|Authors: ||M. Sorrentino, G. Colla, Y. Rouphael, K. Panzarová, M. Trtílek|
|Keywords: ||Lactuca sativa L., Salanova®, high-throughput phenotyping, mild-drought stress|
The unavailability of fresh water is one of the main concerns for horticulture nowadays and it is supposed to get worse in the coming future.
Some crops are more vulnerable than others to drought stress such as leafy vegetables.
It is therefore essential to identify and select cultivars that can overcome this kind of abiotic stress with limited or no substantial reduction in final yield, and to do it in a fast and effective way.
High throughput phenotyping combined with advances in genome sequences provide efficient and reproducible approaches that are facilitating the discovery of genes and cultivars with improved plant performance under sub-optimal conditions.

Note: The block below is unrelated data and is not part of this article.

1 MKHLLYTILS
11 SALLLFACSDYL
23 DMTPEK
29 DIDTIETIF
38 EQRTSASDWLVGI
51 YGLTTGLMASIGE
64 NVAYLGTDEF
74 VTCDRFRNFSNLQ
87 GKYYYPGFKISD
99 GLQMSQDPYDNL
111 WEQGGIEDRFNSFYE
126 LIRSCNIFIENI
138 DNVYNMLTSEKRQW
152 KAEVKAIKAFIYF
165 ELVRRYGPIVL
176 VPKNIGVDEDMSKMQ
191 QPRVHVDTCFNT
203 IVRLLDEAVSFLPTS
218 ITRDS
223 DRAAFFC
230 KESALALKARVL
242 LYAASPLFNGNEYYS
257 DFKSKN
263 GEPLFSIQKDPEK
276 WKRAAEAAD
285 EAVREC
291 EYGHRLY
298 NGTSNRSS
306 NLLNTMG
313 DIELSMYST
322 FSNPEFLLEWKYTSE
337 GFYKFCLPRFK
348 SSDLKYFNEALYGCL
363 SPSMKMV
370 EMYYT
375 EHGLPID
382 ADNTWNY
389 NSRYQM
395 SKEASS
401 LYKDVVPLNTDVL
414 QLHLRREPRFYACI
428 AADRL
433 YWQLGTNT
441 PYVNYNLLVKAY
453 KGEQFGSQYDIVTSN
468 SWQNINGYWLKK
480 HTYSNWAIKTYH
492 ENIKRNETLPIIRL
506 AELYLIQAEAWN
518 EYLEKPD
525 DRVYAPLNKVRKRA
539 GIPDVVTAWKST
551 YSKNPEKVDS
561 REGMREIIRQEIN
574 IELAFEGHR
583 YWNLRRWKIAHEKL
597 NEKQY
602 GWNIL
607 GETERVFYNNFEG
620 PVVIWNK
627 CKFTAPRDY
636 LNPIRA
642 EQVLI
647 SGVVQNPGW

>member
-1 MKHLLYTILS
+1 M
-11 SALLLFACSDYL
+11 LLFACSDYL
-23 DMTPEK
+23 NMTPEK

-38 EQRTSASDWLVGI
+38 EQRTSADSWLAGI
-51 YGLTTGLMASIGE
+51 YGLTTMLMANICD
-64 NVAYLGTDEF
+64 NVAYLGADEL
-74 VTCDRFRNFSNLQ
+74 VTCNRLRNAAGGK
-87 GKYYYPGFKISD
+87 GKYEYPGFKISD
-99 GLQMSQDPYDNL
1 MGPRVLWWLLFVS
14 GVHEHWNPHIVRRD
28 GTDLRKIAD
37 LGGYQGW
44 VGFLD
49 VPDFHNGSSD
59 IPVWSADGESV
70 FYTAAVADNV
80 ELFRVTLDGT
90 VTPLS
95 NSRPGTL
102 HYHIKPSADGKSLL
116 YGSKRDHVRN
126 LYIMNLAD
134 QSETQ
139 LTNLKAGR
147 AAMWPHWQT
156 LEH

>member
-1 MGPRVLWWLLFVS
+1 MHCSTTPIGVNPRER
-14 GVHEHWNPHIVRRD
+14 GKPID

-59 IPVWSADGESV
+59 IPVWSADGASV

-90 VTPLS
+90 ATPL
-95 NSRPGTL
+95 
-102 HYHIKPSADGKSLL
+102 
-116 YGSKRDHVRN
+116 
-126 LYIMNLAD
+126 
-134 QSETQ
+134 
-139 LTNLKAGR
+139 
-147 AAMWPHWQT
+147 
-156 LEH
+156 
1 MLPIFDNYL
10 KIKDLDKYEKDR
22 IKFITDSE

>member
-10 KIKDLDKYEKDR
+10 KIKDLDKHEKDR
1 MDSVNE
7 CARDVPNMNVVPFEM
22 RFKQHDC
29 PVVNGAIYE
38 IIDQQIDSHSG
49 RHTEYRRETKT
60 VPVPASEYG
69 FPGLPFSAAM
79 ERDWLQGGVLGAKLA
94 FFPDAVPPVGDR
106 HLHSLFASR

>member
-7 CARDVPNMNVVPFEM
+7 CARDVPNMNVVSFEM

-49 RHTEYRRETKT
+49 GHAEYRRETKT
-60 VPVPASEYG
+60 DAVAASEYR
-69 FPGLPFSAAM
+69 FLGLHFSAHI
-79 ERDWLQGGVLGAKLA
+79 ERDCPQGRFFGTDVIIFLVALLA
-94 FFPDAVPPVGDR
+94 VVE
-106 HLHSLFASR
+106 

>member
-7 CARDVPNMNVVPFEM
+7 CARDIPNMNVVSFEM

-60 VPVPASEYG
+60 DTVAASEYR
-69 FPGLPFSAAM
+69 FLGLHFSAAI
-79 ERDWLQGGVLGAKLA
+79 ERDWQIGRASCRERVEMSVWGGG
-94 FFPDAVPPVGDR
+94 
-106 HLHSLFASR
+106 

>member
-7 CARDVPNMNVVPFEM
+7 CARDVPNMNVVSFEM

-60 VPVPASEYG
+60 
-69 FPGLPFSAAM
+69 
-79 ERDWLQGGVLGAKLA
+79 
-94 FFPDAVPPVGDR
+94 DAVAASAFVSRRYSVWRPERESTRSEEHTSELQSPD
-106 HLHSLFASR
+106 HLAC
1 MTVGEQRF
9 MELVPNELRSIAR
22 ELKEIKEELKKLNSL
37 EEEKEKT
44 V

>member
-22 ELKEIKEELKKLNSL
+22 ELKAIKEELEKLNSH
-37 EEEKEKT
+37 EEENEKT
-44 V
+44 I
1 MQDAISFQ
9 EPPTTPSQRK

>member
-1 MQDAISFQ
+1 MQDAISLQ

Drought resistance of two different Salanova® cultivars, ‘Aquino’ (green butterhead) and ‘Barlach’ (red butterhead), was tested, by using PlantScreen™, a high-throughput non-invasive imaging platform developed at Photon Systems Instruments (PSI, Czech Republic). The two cultivars performed similarly in both control (70% soil water content) and mild drought stress conditions (40% soil water content). The results demonstrated that ‘Aquino’ grew faster in control conditions at early growth phase, while in later phase it is the red ‘Barlach’ that reached larger biomass.
In drought conditions growth performance of both cultivars was rapidly compromised.
However, ‘Barlach’ grew better and had improved biomass in both control and mild-drought stress conditions in comparison with ‘Aquino’. Light curve protocol was used to address light use efficiency of the two cultivars.
Interestingly, we observed a rapid decline in PS II operating efficiency already three days upon mild drought stress initiation.
Nevertheless, there was no obvious difference in the performances between the two cultivars.
In conclusion, the results of quantitative analysis of plant growth and photosynthetic performance, allowed to set up a protocol for high-throughput image-based analysis of different morpho-physiological traits associated with the early phase of drought response.
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